Que disent les textes de sociologues, politicologues et philosophes sur notre société ? Ce Scoop.it se veut le complément de mon topic "Web 2.0 et société" et traitera des sujets aussi bien technologiques que non-technologiques.
Social Network research and studies | Articles on the evolution of our society, whether or not related to technology | Food for thought.
On psychology of ownership and our problem with SOPA and ACTA - Deutsche Version...
"Psychology of ownership
But could it be that this psychology of ownership is a construct of modern society more than a trait we are born with? Don't we have great difficulty to develop a psychology of ownership for these virtual, digital, intangible goods? For instance, for our music files, clickstreams, Facebook profiles, communications- and location data? Maybe we are built for the haptic experience?"
Vous parcourez peut-être ces lignes parce que vous venez de lire le billet publié dans Le Monde, à la une du cahier « Sciences & Technos » du samedi 12 novembre 2011, et que vous avez voulu en savoir un...
Billet assez complet de Pierre Mercklé sur les recherches en réseaux sociaux et classes sociales. A lire, surtout pendant cette période électorale :-)!
Today, Facebook is publishing a study that disproves some hoary conventional wisdom about the Web. According to this new research, the online echo chamber doesn’t exist. This is of particular interest to me.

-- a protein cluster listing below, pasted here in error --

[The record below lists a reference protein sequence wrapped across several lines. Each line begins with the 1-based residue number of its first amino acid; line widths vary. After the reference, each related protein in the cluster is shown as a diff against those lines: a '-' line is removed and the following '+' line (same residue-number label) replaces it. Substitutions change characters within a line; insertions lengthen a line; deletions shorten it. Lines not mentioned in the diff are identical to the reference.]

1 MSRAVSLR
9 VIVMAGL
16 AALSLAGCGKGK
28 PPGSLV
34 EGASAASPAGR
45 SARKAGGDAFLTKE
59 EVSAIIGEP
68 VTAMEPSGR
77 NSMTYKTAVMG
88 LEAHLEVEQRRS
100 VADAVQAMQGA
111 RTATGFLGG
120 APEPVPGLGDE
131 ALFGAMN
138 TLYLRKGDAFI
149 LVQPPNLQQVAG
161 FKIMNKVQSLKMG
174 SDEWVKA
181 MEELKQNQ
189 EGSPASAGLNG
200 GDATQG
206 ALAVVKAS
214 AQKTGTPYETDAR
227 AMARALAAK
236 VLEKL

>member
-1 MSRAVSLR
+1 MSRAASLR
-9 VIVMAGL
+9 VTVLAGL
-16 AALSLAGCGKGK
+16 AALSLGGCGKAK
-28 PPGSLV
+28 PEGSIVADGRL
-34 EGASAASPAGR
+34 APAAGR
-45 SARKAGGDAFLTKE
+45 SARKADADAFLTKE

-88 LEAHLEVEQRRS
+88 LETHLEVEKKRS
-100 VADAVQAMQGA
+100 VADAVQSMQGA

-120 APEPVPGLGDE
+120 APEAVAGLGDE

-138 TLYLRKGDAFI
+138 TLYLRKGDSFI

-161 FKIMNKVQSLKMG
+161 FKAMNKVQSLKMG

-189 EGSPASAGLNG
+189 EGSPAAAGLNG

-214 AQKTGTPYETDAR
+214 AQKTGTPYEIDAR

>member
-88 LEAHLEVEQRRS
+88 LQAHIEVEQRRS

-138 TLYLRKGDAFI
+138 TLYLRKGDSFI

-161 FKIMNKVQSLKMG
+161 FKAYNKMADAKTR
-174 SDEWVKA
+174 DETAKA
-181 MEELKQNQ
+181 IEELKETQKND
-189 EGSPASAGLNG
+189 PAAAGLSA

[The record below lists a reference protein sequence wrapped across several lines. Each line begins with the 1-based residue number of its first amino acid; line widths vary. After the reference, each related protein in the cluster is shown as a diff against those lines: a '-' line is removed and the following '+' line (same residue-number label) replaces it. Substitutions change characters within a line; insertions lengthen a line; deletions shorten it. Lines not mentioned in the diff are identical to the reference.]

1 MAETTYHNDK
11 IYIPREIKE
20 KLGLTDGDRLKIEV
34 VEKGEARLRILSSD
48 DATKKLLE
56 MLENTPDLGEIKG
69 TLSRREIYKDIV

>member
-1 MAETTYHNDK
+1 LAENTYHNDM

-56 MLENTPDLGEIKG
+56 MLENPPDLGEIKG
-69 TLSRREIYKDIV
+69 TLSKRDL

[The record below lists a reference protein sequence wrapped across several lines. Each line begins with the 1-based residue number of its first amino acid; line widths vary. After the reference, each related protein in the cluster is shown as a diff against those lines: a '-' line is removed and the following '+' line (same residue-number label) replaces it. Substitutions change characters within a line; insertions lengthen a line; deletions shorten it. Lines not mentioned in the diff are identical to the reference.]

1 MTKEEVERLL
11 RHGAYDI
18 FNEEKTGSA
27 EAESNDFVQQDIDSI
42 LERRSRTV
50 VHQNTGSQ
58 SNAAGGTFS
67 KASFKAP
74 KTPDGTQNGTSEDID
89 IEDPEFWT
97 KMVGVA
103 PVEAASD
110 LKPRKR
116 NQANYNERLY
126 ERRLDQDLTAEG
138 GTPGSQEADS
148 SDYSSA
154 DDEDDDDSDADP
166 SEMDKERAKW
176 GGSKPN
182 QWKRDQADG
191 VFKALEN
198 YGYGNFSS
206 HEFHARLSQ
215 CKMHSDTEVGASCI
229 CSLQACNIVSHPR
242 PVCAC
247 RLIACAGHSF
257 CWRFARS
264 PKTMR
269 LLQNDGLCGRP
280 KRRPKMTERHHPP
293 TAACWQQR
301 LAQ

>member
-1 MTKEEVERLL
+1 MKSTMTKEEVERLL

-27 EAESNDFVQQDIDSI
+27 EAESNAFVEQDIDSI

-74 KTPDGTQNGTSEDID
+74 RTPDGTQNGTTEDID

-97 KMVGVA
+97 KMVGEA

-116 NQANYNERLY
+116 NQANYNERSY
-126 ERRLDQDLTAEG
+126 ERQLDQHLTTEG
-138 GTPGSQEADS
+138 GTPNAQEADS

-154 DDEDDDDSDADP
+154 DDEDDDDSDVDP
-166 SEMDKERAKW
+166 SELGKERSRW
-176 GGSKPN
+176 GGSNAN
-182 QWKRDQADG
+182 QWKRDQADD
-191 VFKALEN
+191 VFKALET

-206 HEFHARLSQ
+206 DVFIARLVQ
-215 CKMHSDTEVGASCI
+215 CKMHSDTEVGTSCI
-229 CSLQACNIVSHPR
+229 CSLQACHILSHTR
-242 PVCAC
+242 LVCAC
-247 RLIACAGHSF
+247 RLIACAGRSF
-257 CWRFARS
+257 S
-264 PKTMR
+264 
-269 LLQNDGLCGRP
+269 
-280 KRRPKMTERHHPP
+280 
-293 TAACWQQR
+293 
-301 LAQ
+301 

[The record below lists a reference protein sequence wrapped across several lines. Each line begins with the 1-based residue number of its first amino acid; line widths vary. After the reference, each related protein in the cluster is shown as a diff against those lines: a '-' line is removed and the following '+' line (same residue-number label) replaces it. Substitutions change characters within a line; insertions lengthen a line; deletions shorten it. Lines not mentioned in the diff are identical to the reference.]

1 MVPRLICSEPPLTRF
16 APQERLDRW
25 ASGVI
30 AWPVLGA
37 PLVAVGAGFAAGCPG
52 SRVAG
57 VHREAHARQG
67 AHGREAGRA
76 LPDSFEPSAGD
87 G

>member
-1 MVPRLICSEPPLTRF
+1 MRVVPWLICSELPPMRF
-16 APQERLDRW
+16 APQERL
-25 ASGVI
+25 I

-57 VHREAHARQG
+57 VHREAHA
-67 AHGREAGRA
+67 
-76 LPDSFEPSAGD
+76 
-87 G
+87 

Another article (January 17, 2012) on the famous research project on the influence of weak and strong ties through Facebook for your information) consumption. A must-read!
Godwin's law. Reaction by Mike Godwin on Wired.com. A lire.
"I developed Godwin's Law of Nazi Analogies: As an online discussion grows longer, the probability of a comparison involving Nazis or Hitler approaches one.
I seeded Godwin's Law in any newsgroup or topic where I saw a gratuitous Nazi reference. Soon, to my surprise, other people were citing it - the counter-meme was reproducing on its own! And it mutated like a meme, generating corollaries like the following:
- Gordon's Restatement of Newman's Corollary to Godwin's Law: Libertarianism (pro, con, and internal faction fights) is the primordial net.news discussion topic. Any time the debate shifts somewhere else, it must eventually return to this fuel source. - Morgan's Corollary to Godwin's Law: As soon as such a comparison occurs, someone will start a Nazi-discussion thread on alt.censorship. - Sircar's Corollary: If the Usenet discussion touches on homosexuality or Heinlein, Nazis or Hitler are mentioned within three days. - Van der Leun's Corollary: As global connectivity improves, the probability of actual Nazis being on the Net approaches one. - Miller's Paradox: As a network evolves, the number of Nazi comparisons not forestalled by citation to Godwin's Law converges to zero.